Last week we put out a new working paper “Networks, Trust, and Trade: The Microeconomics of China-North Korea Integration.” Based on our survey of 300 Chinese enterprises doing business in North Korea, it is a follow-on to our earlier paper “Integration in the Absence of Institutions: China-North Korea Cross-Border Exchange.”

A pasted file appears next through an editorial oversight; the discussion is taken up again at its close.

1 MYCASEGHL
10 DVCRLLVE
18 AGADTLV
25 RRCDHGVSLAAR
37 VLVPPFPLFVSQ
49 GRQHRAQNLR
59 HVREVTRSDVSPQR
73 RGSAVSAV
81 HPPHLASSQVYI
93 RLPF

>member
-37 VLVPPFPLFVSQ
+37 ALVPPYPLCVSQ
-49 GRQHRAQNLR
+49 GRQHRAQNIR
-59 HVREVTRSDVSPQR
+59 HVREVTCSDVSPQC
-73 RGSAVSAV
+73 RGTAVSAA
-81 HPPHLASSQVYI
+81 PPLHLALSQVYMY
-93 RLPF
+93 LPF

A central hope of engagement with North Korea is that increased cross-border exchange will encourage the strengthening of institutions, and eventually, a moderation of the country’s foreign policy. Our unprecedented survey of Chinese enterprises operating in North Korea reveals that trade is largely dominated by state entities on the North Korean side, although we cannot rule out de facto privatization of exchange. Little trust is evident beyond the relationships among Chinese and North Korean state-owned enterprises. Formal networks and dispute settlement mechanisms are weak and do not appear to have consequences for relational contracting. Rather, firms rely on personal ties for identifying counterparties and resolving disputes. The weakness of formal institutions implies that the growth in exchange does not conform with the expectations of the engagement model and may prove self-limiting. The results also cast doubt that integration between China and North Korea, at least as it is currently proceeding, will foster reform and opening.